Progressive necrotic myelopathy: clinical course in 9 patients

Arch Neurol. 2000 Mar;57(3):355-61. doi: 10.1001/archneur.57.3.355.


Objective: To review the clinical, laboratory, and radiological findings of 9 patients who had progressive idiopathic myelopathy with evidence of spinal cord necrosis.

Design and methods: We reviewed personally examined cases of myelopathy that fulfilled the following criteria: (1) regional loss of reflexes, flaccidity, and muscle atrophy; (2) magnetic resonance imaging showing a shrunken or cavitated cord without evidence of arteriovenous malformation; (3) electromyogram showing denervation over several contiguous spinal cord sgements with preservation of sensory potentials in some cases; and (4) the absence of evidence of systemic disease or neoplasm.

Results: The illness began in these patients after the age of 40 years, with prominent burning or tingling limb pain, occasionally with radicular features or with less well-defined back, neck, or abdominal pain. Leg or infrequently arm weakness appeared concurrently or soon after the onset of pain. The most distinctive feature was a saltatory progression of symptoms, punctuated by both acute and subacute worsenings approximately every 3 to 9 months, culminating in paraplegia or tetraplegia. The distinguishing clinical findings, together indicative of destruction of gray matter elements of the cord, were limb atrophy, persistent areflexia, and flaccidity. The concentration of cerebrospinal fluid protein was typically elevated between 500 g/L and 1000 g/L, without oligoclonal bands, accompanied infrequently by pleocytosis. Magnetic resonance imaging showed features suggesting cord necrosis, specifically swelling, T2-weighted hyperintensity, and gadolinium enhancement over several spinal cord segments, succeeded months later by atrophy in the same regions. Necrosis of the cord was found in biopsy material from one patient and postmortem pathology in another case, but inflammation and blood vessel abnormalities were absent. Only 2 patients had prolonged visual evoked responses. The disease progressed despite immune-modulating treatments although several patients had brief epochs of limited improvement.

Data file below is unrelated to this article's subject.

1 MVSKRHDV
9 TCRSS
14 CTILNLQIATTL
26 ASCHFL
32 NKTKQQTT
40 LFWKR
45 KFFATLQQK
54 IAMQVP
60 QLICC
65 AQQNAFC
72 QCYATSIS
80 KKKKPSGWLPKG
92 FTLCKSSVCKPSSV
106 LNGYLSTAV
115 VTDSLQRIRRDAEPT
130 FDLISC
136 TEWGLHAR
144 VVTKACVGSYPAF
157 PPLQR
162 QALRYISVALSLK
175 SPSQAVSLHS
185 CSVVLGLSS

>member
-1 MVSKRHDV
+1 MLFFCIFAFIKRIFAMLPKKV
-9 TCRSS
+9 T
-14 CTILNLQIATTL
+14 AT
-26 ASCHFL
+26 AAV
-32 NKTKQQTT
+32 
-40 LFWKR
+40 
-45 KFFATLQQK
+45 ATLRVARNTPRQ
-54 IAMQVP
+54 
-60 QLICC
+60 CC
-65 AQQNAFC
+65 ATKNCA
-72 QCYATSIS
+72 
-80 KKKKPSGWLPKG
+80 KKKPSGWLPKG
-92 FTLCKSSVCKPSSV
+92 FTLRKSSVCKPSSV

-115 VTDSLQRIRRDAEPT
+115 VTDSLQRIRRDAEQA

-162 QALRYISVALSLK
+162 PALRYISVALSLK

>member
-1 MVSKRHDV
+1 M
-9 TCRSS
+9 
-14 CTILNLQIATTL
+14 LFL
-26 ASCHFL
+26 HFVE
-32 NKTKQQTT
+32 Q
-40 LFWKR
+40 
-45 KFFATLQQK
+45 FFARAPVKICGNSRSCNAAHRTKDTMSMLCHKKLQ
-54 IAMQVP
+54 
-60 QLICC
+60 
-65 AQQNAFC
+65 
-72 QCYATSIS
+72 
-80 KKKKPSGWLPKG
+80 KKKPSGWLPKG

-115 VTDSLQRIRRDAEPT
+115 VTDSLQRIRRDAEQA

Conclusions: The saltatory course, prolonged visual evoked responses in 2 patients, and a cranial abnormality on magnetic resonance imaging in another, raised the possibility of a link to multiple sclerosis. However, the normal cranial magnetic resonance imaging scans in 6 other patients, uniformly absent oligoclonal bands, and poor response to treatment were atypical for multiple sclerosis. On the basis of shared clinical and laboratory features, idiopathic progressive necrotic myelopathy is indistinguishable from a limited form of Devic disease.

Publication types

  • Case Reports

MeSH terms

  • Adult
  • Aged
  • Diagnosis, Differential
  • Female
  • Humans
  • Magnetic Resonance Imaging
  • Male
  • Middle Aged
  • Necrosis
  • Neuromyelitis Optica / diagnosis
  • Neuromyelitis Optica / pathology*
  • Prognosis
  • Spinal Cord / pathology*
  • Spinal Cord Diseases / diagnosis
  • Spinal Cord Diseases / pathology*